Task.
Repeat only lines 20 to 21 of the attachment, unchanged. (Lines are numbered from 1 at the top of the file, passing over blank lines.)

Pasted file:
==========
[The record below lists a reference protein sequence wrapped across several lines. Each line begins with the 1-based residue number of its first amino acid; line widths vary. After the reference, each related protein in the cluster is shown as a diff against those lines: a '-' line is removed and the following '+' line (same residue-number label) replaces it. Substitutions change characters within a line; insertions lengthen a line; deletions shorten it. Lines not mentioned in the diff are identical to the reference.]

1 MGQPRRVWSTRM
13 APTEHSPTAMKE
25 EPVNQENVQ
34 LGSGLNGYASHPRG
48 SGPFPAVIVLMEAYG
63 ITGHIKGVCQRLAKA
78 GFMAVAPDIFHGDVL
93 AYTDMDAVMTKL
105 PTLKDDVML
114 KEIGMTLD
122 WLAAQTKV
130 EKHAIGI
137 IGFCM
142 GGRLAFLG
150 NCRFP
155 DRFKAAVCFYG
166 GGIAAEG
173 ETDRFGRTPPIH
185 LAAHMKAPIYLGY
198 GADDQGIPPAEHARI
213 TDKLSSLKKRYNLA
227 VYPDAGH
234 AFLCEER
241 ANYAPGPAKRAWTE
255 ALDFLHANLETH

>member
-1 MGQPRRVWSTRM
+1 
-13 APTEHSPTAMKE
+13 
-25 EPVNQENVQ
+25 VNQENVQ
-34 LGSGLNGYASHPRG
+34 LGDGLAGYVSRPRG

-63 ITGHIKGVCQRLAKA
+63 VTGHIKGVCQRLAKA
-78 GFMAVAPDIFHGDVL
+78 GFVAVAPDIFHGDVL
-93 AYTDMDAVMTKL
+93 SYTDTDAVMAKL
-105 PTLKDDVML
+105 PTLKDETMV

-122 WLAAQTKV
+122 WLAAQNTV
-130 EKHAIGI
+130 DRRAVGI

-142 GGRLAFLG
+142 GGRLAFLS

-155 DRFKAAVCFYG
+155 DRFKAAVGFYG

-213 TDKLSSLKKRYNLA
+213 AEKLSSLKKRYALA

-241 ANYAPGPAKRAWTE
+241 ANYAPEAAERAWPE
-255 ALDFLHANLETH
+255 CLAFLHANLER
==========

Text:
185 LAAHMKAPIYLGY
198 GADDQGIPPAEHARI